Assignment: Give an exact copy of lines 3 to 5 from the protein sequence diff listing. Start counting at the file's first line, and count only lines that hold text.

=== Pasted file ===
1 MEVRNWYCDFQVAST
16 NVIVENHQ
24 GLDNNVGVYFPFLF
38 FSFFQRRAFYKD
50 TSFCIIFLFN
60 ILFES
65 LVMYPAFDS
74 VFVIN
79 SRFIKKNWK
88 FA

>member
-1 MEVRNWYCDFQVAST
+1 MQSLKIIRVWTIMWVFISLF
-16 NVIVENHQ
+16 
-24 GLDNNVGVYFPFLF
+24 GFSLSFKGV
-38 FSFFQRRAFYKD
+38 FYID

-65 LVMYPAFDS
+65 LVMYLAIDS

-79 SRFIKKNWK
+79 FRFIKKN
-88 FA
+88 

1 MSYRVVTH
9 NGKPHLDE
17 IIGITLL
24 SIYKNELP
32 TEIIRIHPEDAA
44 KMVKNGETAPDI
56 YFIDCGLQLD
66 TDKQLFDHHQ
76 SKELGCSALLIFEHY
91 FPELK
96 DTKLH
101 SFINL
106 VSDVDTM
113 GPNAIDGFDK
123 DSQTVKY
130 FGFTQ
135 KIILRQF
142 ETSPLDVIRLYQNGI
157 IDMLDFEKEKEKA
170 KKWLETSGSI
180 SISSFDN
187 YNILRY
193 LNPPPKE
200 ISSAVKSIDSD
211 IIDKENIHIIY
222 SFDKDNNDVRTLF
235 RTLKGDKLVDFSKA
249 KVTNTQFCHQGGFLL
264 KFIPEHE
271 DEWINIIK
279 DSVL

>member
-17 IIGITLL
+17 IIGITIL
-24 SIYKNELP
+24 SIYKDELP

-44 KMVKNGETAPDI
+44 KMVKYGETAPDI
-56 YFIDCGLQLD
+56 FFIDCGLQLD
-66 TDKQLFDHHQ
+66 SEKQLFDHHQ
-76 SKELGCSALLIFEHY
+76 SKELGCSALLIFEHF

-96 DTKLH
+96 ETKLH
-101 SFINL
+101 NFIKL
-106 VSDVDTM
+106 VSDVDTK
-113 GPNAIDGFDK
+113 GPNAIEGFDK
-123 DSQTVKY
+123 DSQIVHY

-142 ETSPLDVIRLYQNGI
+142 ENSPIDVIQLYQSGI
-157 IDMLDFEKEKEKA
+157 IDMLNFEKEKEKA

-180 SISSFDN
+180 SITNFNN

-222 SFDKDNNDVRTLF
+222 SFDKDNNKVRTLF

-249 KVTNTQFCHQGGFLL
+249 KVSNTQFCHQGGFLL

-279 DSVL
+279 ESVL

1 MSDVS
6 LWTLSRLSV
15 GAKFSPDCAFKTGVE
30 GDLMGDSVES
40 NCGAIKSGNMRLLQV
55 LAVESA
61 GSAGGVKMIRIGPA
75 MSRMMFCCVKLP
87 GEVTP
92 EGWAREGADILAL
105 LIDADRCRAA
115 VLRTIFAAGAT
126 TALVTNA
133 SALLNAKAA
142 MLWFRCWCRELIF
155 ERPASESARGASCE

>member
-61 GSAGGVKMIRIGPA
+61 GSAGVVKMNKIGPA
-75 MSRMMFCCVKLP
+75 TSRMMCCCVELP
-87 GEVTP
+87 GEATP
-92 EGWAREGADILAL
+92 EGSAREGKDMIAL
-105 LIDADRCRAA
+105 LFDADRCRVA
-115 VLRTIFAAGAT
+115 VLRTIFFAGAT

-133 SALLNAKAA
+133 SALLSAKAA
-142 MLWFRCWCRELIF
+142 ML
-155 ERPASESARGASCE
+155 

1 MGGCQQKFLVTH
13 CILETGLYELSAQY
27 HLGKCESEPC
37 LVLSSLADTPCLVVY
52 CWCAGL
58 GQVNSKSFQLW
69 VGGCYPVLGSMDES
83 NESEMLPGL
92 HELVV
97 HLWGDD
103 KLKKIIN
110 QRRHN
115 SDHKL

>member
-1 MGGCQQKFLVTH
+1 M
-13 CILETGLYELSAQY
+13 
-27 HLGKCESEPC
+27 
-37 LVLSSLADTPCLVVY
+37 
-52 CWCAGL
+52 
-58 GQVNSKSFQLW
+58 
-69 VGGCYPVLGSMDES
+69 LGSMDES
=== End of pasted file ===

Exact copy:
24 GLDNNVGVYFPFLF
38 FSFFQRRAFYKD
50 TSFCIIFLFN